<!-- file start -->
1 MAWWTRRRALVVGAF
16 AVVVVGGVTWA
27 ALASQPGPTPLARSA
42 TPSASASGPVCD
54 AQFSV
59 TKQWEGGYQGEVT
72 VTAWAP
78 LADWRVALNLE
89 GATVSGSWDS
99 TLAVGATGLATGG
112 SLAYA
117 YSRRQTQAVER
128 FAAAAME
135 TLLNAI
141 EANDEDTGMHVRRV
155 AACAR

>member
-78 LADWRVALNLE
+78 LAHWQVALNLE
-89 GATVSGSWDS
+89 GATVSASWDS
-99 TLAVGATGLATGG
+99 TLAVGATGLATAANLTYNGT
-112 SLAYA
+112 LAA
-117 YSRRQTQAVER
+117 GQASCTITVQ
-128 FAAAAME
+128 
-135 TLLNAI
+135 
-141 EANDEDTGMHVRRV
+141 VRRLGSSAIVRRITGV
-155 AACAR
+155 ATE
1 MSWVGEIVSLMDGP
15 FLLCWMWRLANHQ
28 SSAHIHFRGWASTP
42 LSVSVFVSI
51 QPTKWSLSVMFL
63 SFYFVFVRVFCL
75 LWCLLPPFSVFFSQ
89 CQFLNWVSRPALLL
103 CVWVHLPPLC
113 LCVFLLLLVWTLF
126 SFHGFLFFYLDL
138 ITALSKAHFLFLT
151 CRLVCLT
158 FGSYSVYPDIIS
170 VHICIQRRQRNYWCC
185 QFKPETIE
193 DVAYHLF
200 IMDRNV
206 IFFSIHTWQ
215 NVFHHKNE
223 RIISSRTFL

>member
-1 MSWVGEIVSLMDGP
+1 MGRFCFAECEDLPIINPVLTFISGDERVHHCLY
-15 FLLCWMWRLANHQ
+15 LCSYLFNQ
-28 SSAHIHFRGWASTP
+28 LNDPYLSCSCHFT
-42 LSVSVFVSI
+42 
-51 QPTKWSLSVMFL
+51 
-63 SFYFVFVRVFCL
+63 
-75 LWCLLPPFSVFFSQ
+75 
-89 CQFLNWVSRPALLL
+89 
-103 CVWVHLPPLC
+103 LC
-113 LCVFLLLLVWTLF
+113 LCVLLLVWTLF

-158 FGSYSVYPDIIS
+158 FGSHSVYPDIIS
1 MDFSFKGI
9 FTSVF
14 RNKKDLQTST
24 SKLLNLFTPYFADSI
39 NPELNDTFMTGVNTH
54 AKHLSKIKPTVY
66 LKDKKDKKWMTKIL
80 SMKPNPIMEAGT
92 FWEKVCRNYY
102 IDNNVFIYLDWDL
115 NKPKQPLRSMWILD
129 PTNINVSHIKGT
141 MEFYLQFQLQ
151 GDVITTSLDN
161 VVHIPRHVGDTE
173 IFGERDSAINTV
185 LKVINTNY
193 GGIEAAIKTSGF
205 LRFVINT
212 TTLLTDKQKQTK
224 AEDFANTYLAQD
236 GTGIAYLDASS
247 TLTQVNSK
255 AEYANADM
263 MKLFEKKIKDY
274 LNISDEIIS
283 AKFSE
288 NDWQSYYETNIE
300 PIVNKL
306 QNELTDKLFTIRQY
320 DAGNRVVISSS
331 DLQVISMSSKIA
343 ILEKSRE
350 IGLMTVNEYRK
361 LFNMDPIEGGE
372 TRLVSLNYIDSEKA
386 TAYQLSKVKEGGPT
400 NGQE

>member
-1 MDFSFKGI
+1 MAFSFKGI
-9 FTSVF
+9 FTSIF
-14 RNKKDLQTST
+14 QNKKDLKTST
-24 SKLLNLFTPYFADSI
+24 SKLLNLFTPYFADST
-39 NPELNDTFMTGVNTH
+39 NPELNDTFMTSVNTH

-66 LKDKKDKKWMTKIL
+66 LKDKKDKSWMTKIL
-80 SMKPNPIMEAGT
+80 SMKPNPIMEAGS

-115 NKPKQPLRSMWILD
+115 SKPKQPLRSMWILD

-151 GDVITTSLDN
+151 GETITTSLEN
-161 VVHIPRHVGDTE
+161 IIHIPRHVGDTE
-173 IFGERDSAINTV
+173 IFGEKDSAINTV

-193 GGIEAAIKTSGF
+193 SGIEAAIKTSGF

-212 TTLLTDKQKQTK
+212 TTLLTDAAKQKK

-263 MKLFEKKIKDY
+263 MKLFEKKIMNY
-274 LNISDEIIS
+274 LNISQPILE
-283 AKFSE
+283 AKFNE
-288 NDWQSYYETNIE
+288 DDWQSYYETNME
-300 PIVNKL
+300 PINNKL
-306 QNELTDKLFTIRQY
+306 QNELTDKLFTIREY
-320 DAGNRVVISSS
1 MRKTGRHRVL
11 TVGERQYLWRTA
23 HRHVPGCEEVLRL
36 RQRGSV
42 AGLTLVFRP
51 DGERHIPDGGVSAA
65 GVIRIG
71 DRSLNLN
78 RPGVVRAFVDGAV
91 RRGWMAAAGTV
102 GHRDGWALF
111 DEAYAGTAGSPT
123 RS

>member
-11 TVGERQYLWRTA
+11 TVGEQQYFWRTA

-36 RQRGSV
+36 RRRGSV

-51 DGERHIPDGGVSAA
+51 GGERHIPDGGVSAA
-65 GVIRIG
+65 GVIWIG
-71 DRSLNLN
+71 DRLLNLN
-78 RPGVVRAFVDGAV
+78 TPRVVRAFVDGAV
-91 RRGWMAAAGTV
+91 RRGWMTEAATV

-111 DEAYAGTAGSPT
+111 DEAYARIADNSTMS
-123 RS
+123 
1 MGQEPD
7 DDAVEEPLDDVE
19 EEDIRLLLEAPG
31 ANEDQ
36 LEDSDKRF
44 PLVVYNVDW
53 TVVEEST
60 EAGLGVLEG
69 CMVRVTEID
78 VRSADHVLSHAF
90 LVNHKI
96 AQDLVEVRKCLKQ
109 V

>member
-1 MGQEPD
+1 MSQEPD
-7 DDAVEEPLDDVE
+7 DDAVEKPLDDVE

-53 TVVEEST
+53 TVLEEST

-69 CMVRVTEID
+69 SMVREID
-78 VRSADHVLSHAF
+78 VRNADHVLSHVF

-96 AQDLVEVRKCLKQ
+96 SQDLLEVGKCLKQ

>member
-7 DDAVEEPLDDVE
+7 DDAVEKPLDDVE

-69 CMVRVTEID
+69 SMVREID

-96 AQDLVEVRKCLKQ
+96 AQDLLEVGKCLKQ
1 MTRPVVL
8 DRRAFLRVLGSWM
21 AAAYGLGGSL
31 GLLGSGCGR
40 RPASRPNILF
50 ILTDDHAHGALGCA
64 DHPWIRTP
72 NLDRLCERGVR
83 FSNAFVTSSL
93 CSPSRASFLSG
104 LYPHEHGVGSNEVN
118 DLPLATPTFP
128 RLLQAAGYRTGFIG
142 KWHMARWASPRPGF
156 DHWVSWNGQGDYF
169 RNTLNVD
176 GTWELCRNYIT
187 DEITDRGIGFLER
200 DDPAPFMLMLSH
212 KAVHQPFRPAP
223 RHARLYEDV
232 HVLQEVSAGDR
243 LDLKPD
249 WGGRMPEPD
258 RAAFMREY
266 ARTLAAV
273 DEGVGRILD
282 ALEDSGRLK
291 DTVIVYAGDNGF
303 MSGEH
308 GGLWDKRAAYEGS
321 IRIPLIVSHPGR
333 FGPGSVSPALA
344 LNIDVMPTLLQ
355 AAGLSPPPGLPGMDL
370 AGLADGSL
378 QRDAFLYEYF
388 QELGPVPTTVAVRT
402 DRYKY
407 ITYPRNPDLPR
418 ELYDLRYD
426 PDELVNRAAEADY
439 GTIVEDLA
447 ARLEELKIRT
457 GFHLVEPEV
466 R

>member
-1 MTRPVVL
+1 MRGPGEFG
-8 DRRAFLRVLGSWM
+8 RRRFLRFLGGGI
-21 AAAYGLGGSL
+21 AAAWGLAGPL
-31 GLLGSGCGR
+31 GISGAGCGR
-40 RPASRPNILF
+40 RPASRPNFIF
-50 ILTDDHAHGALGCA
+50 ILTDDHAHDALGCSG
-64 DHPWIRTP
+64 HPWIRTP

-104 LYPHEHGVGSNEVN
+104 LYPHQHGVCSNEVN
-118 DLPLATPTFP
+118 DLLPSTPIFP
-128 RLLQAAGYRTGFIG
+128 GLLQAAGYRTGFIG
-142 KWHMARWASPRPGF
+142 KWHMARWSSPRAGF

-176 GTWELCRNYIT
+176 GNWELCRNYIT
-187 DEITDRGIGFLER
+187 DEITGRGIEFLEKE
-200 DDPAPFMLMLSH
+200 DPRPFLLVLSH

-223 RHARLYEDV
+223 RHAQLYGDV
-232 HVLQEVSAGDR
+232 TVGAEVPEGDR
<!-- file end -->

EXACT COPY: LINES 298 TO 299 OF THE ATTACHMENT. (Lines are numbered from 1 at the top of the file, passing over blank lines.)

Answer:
-223 RHARLYEDV
+223 RHAQLYGDV